The Trenchant Observer


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About the Author

James Rowles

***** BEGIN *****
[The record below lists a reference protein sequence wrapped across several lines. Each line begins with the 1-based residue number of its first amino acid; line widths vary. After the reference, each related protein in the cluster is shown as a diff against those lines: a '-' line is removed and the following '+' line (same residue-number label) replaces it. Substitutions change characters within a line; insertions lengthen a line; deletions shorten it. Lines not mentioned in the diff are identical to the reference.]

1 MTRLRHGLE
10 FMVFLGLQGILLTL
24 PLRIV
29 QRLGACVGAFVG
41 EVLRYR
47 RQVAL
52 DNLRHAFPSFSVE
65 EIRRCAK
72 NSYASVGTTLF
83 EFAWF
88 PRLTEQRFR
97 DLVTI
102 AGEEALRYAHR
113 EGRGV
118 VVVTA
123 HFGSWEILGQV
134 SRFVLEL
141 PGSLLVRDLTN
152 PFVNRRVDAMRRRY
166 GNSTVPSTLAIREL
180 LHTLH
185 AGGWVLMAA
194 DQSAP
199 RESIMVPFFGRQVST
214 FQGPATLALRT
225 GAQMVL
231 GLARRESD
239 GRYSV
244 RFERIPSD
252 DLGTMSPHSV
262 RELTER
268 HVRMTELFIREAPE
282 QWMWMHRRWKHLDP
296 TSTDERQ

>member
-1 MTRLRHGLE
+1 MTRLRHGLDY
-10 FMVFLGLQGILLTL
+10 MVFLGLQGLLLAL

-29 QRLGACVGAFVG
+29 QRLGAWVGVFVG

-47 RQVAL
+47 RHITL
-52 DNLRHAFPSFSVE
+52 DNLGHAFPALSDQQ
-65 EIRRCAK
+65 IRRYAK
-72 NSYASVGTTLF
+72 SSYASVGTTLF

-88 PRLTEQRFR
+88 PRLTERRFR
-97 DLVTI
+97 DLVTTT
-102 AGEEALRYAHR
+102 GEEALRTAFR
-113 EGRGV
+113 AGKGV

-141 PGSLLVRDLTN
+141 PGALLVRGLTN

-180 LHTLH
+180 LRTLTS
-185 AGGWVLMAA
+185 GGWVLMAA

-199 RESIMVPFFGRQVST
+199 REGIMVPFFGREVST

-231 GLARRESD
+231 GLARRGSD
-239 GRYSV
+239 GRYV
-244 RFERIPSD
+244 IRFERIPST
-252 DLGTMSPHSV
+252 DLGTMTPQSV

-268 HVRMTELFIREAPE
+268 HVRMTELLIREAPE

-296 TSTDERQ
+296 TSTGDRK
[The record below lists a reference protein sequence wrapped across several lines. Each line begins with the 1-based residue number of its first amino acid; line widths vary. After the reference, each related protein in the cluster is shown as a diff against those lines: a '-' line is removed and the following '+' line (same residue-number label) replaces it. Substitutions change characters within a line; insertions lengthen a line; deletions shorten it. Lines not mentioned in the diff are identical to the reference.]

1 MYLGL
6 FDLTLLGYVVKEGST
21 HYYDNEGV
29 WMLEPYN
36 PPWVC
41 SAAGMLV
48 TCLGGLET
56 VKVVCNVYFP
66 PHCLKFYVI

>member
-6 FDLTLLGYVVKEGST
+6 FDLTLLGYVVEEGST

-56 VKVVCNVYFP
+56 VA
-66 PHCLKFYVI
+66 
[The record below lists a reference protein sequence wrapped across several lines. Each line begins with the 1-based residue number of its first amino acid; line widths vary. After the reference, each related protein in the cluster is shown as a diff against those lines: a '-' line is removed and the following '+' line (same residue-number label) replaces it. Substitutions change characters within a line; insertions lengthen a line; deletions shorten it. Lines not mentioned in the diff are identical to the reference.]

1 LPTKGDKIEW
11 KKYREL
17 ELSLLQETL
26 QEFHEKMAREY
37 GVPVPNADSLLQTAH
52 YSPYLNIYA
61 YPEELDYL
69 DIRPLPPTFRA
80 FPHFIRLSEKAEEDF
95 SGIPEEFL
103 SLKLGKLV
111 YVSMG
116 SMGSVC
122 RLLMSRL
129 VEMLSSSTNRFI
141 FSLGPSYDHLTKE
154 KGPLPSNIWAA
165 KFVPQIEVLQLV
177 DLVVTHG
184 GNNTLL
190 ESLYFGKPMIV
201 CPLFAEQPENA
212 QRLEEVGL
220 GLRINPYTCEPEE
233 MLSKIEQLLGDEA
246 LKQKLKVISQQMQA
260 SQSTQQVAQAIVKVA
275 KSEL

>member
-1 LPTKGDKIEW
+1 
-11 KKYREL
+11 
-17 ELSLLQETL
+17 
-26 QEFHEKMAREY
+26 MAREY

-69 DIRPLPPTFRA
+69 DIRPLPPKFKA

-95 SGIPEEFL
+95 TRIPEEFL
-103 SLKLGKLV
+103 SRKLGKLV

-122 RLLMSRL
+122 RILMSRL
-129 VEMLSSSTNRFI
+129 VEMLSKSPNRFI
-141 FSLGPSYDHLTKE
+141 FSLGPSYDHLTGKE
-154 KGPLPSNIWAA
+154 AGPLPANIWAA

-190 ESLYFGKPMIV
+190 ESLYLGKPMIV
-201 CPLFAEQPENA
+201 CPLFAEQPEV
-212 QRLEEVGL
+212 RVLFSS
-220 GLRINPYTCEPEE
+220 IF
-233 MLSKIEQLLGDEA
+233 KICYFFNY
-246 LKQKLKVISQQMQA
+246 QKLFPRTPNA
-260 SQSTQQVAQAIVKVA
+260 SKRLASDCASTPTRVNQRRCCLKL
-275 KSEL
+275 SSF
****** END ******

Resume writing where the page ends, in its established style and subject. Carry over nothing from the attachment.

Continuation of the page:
"The Trenchant Observer" is edited and published by James Rowles (aka "The Observer"), an author and international lawyer who has taught International Law, Human Rights, and Comparative Law at major U.S. universities, including Harvard, Brandeis, the University of Pittsburgh, and the University of Kansas. Dr. Rowles is a former staff attorney at the Inter-American Commission on Human Rights (IACHR) of the Organization of American States OAS), in Wasington, D.C., , where he was in charge of Brazil, Haiti, Mexico and the United States, and also worked on complaints from and reports on other countries including Argentina, Chile, Uruguay, El Salvador, Nicaragua, and Guatemala. As an international development expert, he has worked on Rule of Law, Human Rights, and Judicial Reform in a number of countries in Latin America, the Caribbean, Africa, the Middle East, South Asia, and the Russian Federation. In the private sector, Dr. Rowles has worked as an international attorney for a leading national law firm and major global companies, on joint ventures and other matters in a number of countries in Europe (including Russia and the Ukraine), throughout Latin America and the Caribbean, and in Australia, Indonesia, Vietnam, China and Japan. The Trenchant Observer blog provides an unfiltered international perspective for news and opinion on current events, in their historical context, drawing on a daily review of leading German, French, Spanish and English newspapers as well as the New York Times, the Wall Street Journal, the Washington Post, and other American newspapers, and on sources in other countries relevant to issues being analyzed. Dr. Rowles speaks fluent English, French, German, Portuguese and Spanish, and also knows other languages. He holds an S.J.D. or Doctor of Juridical Science in International Law from Harvard University, and a Doctor of Law (J.D.) and a Master of the Science of Law (J.S.M.=LL.M.), from Stanford University. As an undergraduate, he received a Bachelor of Arts degree, also from Stanford, where he graduated “With Great Distinction” (summa cum laude) and received the James Birdsall Weter Prize for the best Senior Honors Thesis in History. In addition to having taught as a Lecturer on Law at Harvard Law School, Dr. Rowles has been a Visiting Scholar at Harvard University's Center for International Affairs (CFIA). His fellowships include a Stanford Postdoctoral Fellowship in Law and Development, the Rómulo Gallegos Fellowship in International Human Rights awarded by the Inter-American Commission on Human Rights, and a Harvard MacArthur Fellowship in International Peace and Security. Beyond his articles in The Trenchant Observer, he is the author of two books and numerous scholarly articles on subjects of international and comparative law. Currently he is working on a manuscript drawing on some the best articles that have appeared in the blog.